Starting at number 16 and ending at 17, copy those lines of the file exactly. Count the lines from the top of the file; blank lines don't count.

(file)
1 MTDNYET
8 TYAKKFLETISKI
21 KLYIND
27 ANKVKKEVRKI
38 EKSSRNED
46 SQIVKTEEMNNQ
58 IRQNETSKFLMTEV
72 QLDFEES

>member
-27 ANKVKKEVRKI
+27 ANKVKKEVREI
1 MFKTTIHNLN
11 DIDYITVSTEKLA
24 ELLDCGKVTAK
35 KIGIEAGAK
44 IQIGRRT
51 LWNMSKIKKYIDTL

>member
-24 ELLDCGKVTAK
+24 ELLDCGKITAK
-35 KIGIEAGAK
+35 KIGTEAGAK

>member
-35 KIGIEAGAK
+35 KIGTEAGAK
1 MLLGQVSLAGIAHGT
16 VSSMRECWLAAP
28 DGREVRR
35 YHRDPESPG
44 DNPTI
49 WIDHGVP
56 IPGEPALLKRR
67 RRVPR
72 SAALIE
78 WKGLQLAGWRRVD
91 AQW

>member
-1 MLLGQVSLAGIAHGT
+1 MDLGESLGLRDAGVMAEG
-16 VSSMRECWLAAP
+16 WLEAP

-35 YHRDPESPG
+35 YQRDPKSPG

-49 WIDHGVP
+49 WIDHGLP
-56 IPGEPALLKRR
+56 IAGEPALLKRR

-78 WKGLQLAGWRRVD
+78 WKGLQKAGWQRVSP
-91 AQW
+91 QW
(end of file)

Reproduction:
44 IQIGRRT
51 LWNMSKIKKYIDTL